When it comes to magick, it should be understood that, as Dion Fortune said, there is no room for authority. Each person has to analyze and work out methods for himself or herself. Books and teachers should be thought of as tour guides, not men in robes handing down laws engraved in stone! Authors can share what has worked for them and for others. That’s good. It can save you time and work. But that doesn’t mean everything will work for you. You may have to modify their teaching to fit your needs so you can achieve success.

I’m not suggesting that you should abandon the writings of those who claim that they have discovered the One True Path ®©™, only that you should take their claims with a grain—okay, a mine—of salt. Just because something works for them does not mean that it will work for you completely, or partially, as presented.

Try out what people describe. If it works, use it. If part of it works, use that. If it doesn’t work, abandon it. If someone writes or teaches that “you have to do it this way or it won’t work,” beware. Their words won’t make you a great magician; only your successful practices can make you a great magician. And as it says in The Book of the Law, “Success is thy proof: argue not; convert not; talk not overmuch!” [I’m not that great at the last part.]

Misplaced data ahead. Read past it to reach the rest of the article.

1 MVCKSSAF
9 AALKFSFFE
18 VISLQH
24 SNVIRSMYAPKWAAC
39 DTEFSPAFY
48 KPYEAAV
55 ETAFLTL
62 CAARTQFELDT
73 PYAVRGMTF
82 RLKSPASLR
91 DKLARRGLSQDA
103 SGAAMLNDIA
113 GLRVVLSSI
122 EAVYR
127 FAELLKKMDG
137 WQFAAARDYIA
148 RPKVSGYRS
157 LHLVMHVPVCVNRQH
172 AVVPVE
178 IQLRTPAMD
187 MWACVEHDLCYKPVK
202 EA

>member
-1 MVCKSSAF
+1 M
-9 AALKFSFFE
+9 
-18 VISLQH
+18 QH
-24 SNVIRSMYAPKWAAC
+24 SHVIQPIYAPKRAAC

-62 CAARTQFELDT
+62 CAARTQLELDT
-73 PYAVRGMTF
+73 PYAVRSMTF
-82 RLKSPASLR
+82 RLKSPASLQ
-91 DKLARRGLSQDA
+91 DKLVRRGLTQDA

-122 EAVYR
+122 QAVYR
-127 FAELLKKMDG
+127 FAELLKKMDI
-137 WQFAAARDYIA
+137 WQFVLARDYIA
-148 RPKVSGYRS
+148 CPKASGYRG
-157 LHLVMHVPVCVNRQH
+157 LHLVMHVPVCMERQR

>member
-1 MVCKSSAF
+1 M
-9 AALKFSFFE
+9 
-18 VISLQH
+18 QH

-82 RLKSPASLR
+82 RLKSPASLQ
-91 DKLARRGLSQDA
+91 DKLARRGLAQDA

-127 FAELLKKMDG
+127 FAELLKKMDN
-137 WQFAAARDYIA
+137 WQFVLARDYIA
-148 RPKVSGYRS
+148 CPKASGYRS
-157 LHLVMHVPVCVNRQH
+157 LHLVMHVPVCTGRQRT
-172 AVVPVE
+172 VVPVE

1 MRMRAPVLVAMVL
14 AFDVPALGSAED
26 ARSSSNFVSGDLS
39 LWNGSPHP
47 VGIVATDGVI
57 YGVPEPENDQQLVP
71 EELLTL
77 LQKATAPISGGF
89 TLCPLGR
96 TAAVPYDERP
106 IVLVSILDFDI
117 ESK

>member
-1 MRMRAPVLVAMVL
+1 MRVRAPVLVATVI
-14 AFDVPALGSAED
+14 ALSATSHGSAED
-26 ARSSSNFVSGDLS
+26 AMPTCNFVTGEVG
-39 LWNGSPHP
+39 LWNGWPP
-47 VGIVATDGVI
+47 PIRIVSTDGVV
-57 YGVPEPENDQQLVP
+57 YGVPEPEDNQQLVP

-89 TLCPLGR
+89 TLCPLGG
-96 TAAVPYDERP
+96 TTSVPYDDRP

A Challenge to Readers

The fallacy of moving from the specific to the general occurs in magick, in science, in politics, and in numerous other areas. The “it worked for me so it must work for everyone else” fallacy causes lots of hardships. In sports, a once-successful  coach may stick to demanding of his athletes certain ways of playing sports because it worked for him 20 years ago. He or she assumes that it will necessary work for everyone today. The inability to adapt results in failure.

Take a look for the specific to general fallacy in any area. When you see one, describe it in the comments section here.

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Written by Donald Michael Kraig
Donald Michael Kraig graduated from UCLA with a degree in philosophy. He has also studied public speaking and music (traditional and experimental) on the university level. After a decade of personal study and practice, he began ten years of teaching courses in the Southern California area on such ...